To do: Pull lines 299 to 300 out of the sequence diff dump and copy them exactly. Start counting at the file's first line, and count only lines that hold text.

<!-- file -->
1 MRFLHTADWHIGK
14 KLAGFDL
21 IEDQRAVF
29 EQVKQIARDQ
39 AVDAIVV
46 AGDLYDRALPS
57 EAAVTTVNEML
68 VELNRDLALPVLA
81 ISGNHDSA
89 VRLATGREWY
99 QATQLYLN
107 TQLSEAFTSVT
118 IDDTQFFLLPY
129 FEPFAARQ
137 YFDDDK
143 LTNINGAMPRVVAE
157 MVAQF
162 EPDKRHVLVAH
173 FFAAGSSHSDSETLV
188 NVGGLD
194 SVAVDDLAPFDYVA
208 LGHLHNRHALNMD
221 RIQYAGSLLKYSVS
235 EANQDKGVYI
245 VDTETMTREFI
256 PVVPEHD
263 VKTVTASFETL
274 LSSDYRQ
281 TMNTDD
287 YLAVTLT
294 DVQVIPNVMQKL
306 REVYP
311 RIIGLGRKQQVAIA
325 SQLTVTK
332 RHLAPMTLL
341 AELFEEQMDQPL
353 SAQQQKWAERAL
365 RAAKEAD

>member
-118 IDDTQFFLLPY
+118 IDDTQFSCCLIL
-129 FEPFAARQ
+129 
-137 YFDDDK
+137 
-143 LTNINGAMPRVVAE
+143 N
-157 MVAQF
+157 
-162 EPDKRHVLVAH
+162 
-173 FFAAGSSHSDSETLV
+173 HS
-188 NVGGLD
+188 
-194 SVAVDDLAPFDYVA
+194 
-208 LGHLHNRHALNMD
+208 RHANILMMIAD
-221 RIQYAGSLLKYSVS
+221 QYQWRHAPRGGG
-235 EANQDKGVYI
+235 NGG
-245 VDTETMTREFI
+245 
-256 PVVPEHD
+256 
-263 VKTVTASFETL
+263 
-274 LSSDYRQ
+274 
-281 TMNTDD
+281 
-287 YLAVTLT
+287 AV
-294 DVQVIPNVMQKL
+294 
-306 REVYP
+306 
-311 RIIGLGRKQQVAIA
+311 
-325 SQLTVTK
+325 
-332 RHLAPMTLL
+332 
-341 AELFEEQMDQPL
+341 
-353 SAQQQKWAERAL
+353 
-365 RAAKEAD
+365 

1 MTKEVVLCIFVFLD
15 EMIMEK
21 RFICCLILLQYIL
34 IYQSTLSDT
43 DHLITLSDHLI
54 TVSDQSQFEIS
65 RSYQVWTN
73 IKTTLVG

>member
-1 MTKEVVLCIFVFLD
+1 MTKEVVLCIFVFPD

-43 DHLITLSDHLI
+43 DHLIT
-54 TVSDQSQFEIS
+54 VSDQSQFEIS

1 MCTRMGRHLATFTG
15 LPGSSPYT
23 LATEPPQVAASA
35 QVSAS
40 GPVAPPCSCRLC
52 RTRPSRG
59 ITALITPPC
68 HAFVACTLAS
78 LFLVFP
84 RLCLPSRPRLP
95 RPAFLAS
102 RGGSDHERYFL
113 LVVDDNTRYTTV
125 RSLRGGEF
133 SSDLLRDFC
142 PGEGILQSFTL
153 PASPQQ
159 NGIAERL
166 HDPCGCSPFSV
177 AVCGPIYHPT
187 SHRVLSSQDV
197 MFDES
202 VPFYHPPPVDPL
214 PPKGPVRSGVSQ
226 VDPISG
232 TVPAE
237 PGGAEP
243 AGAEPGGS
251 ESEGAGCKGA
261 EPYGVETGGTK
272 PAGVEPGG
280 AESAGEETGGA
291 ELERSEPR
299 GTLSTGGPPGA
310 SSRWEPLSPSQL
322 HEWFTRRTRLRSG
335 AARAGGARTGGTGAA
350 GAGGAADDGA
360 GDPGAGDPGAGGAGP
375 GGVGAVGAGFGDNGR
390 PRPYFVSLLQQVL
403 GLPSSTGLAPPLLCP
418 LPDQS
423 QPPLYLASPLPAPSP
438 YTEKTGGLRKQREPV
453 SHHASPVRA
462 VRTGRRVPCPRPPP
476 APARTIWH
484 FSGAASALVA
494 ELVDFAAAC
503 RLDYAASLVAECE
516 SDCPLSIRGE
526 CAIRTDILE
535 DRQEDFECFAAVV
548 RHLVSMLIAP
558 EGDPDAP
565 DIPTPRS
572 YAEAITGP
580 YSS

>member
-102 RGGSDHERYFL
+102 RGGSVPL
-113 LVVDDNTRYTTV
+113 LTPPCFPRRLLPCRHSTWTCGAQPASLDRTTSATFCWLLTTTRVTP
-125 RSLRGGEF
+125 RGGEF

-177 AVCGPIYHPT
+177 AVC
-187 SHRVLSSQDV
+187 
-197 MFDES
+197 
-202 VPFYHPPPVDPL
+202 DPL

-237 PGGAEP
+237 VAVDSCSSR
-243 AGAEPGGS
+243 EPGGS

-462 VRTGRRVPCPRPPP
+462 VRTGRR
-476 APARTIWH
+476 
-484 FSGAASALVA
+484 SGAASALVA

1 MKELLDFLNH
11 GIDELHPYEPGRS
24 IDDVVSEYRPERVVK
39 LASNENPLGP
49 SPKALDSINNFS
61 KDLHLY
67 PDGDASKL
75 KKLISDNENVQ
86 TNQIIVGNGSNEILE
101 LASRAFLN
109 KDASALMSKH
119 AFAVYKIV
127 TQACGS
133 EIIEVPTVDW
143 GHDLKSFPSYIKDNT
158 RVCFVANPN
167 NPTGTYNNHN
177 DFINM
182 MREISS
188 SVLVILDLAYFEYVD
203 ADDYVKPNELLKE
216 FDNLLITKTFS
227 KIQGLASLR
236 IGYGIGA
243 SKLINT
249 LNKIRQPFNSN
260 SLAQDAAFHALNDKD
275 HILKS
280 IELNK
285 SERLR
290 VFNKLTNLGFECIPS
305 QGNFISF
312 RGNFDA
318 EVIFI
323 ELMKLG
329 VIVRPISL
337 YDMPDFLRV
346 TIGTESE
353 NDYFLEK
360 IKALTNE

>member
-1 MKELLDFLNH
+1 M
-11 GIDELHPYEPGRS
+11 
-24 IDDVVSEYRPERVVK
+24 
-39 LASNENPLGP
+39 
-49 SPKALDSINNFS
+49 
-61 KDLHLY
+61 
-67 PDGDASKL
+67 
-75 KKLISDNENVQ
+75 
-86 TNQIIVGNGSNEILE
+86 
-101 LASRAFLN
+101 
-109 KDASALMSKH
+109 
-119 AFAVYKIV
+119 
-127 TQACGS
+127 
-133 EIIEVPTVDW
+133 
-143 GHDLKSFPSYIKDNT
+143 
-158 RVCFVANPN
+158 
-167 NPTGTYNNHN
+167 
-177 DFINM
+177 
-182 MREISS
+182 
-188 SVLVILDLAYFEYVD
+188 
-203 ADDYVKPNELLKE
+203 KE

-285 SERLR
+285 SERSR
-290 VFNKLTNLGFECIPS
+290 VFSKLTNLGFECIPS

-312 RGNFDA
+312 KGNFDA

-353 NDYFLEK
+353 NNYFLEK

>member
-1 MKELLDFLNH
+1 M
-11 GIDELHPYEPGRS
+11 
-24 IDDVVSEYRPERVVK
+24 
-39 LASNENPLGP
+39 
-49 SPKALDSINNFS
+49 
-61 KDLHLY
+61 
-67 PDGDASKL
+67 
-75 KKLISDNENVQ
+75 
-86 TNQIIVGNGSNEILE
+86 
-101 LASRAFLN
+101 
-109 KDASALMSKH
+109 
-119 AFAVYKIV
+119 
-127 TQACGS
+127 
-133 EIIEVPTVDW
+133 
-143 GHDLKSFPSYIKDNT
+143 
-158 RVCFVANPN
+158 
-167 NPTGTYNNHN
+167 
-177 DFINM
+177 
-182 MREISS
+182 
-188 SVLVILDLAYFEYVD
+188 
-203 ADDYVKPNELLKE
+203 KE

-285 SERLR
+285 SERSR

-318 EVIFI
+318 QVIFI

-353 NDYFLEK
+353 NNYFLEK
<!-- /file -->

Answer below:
-86 TNQIIVGNGSNEILE
+86 